Take the grated rind of an orange, six fresh eggs, a quarter of a pound of flour, and three-quarters of a pound of powder sugar; put these into a mortar, beat them to a paste, which put into cases, and bake like other biscuits.
To be made in the same way, as lemon cheesecakes.
Make a pint of cream very sweet, put it over the fire, let it just boil, put the juice of a large orange into a small deep glass, having previously steeped a bit of orange-peel for a short time in the juice, when the cream is almost cold, pour it out of a tea-pot upon the juice, holding it as high as possible.
Having boiled the rind of a Seville orange very tender, beat it in a mortar to a fine paste; put to it the juice of a Seville orange, a spoonful of the best brandy, four ounces of loaf-sugar, and the yolks of four eggs; beat them all well together ten minutes, then pour in by degrees a pint of boiling cream; keep beating it till cold; put it into custard glasses. Set them in an earthen dish of hot water; let them stand till they are set, then stick preserved orange, or orange chips, on the top. It may be served hot or cold.
Take the juice of six oranges, six eggs well beaten, a pint of cream, a quarter of a pound of sugar, a little cinnamon and nutmeg. Mix all well together; stir it over a slow fire till thick, then put in a small piece of butter, and keep stirring it till cold.
Sift two pounds and a quarter of fine flour, and add to it a pound and three-quarters of treacle, six ounces of candied orange-peel cut small, three-quarters of a pound of moist sugar, one ounce of ground ginger, and one ounce of allspice: melt to an oil three-quarters of a pound of butter; mix the whole well together, and lay it by for twelve hours; roll it out with as little flour as possible, about half an inch thick; cut it into pieces three inches long and two wide; mark them in the form of checkers with the back of a knife; put them on a baking-plate about a quarter of an inch apart; rub them over with a brush dipped in the yolk of an egg beat up with a tea-cupful of milk; bake it in a cool oven about a quarter of an hour: when done, wash them slightly over again, divide the pieces with a knife (as in baking they will run together).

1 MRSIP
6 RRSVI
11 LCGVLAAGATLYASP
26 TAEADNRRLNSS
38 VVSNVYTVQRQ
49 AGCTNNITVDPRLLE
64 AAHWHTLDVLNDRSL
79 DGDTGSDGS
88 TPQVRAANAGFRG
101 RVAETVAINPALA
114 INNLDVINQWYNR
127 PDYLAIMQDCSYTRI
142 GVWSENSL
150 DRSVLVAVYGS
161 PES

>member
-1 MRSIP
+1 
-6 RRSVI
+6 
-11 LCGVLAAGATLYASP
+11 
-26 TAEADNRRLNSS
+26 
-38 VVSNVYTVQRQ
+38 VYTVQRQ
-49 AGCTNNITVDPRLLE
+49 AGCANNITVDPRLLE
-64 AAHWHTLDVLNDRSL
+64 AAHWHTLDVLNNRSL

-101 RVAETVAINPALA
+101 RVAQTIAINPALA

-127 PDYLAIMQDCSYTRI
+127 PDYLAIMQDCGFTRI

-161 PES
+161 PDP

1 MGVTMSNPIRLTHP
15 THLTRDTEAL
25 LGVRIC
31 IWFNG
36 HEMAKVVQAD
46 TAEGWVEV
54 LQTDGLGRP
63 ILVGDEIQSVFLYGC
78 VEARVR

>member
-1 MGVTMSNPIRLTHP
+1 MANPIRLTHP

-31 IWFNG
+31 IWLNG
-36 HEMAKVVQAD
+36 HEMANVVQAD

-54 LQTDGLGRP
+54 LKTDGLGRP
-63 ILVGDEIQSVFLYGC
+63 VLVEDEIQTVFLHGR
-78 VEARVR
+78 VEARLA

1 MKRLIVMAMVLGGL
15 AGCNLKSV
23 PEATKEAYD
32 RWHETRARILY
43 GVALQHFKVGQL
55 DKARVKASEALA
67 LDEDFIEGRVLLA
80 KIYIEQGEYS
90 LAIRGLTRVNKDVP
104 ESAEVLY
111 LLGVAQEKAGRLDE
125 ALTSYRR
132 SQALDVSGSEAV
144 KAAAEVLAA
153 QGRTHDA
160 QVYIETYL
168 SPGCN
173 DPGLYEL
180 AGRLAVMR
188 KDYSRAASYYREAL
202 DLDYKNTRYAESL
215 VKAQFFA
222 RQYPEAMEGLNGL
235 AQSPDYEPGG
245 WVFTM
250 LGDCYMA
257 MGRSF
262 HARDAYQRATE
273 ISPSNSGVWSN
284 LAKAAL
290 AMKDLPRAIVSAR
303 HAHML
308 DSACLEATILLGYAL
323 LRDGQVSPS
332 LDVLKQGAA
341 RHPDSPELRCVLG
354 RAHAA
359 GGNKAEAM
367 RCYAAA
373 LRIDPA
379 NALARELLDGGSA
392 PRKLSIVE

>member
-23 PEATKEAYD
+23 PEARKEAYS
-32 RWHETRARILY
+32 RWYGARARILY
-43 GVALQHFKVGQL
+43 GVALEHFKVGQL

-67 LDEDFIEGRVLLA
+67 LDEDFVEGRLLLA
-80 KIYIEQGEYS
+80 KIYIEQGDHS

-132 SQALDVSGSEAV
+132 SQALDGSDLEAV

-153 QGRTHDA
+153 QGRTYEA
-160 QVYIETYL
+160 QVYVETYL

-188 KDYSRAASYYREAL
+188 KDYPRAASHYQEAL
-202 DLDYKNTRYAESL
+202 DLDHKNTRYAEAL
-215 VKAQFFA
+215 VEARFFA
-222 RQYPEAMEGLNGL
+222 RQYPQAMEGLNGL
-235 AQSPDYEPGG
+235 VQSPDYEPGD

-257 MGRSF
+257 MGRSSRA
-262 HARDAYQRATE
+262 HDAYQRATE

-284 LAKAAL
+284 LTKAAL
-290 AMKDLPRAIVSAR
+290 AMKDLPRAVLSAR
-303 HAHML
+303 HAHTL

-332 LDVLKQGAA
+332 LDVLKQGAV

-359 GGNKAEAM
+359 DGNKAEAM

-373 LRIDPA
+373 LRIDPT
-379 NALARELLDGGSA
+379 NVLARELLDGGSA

To each orange, one quart of strong spirits, and one pound and a quarter of loaf sugar are allowed; six or eight cloves are to be stuck into each orange, which, with the spirits and sugar, is to be put into a jar. It must be closely covered, and stirred occasionally in the course of two months; it is then to be filtered through blotting paper, and bottled for use.
Lemon liquor is made in the same way, substituting lemons for oranges. Instead of mixing the sugar with the other materials in the jar, it may be made into a sirup, and added to the strained or filtered spirits. This, though more troublesome, will be found a better method.
Mix wth stuffing. Peel a Seville orange, or lemon, very thin, taking off only the fine yellow rind (without any of the white); pound it in a mortar with a bit of lump sugar; rub it well with the peel; by degrees add a little of the forcemeat it is to be mixed with: when it is well ground and blended with this, mix it with the whole: there is no other way of incorporating it so well. Forcemeats, etc. are frequently spoiled by the insufficient mixing of the ingredients.
Put the peels of a dozen thick-skinned oranges into a gallon of brandy; dissolve two pounds of sugar in the juice of the oranges, add to it the brandy, and having stirred them together well, close the vessel tightly, and leave it for a month; then strain it off, and bottle it